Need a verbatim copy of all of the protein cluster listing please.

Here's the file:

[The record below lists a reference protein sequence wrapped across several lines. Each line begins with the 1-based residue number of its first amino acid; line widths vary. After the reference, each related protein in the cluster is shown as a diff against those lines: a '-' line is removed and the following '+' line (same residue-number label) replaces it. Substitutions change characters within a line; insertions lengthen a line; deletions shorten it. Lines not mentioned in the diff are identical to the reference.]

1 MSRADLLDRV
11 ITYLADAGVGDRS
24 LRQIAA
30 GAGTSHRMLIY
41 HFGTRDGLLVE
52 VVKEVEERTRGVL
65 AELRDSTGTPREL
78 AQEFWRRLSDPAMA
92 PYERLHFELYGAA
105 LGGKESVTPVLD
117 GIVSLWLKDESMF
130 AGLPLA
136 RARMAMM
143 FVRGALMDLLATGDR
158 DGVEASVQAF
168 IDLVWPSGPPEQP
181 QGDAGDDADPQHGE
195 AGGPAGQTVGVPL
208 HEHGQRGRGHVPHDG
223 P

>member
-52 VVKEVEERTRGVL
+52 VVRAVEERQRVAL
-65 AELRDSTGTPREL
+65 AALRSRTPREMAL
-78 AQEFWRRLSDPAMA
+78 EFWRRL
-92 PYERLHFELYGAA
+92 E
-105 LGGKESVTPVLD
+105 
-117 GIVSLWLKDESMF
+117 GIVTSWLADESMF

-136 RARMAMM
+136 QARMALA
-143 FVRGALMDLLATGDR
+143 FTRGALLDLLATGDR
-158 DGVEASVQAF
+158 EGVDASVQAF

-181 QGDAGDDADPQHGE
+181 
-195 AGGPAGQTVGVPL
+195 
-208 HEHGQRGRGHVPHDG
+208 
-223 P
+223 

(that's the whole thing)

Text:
[The record below lists a reference protein sequence wrapped across several lines. Each line begins with the 1-based residue number of its first amino acid; line widths vary. After the reference, each related protein in the cluster is shown as a diff against those lines: a '-' line is removed and the following '+' line (same residue-number label) replaces it. Substitutions change characters within a line; insertions lengthen a line; deletions shorten it. Lines not mentioned in the diff are identical to the reference.]

1 MSRADLLDRV
11 ITYLADAGVGDRS
24 LRQIAA
30 GAGTSHRMLIY
41 HFGTRDGLLVE
52 VVKEVEERTRGVL
65 AELRDSTGTPREL
78 AQEFWRRLSDPAMA
92 PYERLHFELYGAA
105 LGGKESVTPVLD
117 GIVSLWLKDESMF
130 AGLPLA
136 RARMAMM
143 FVRGALMDLLATGDR
158 DGVEASVQAF
168 IDLVWPSGPPEQP
181 QGDAGDDADPQHGE
195 AGGPAGQTVGVPL
208 HEHGQRGRGHVPHDG
223 P

>member
-52 VVKEVEERTRGVL
+52 VVRAVEERQRVAL
-65 AELRDSTGTPREL
+65 AALRSRTPREMAL
-78 AQEFWRRLSDPAMA
+78 EFWRRL
-92 PYERLHFELYGAA
+92 E
-105 LGGKESVTPVLD
+105 
-117 GIVSLWLKDESMF
+117 GIVTSWLADESMF

-136 RARMAMM
+136 QARMALA
-143 FVRGALMDLLATGDR
+143 FTRGALLDLLATGDR
-158 DGVEASVQAF
+158 EGVDASVQAF

-181 QGDAGDDADPQHGE
+181 
-195 AGGPAGQTVGVPL
+195 
-208 HEHGQRGRGHVPHDG
+208 
-223 P
+223 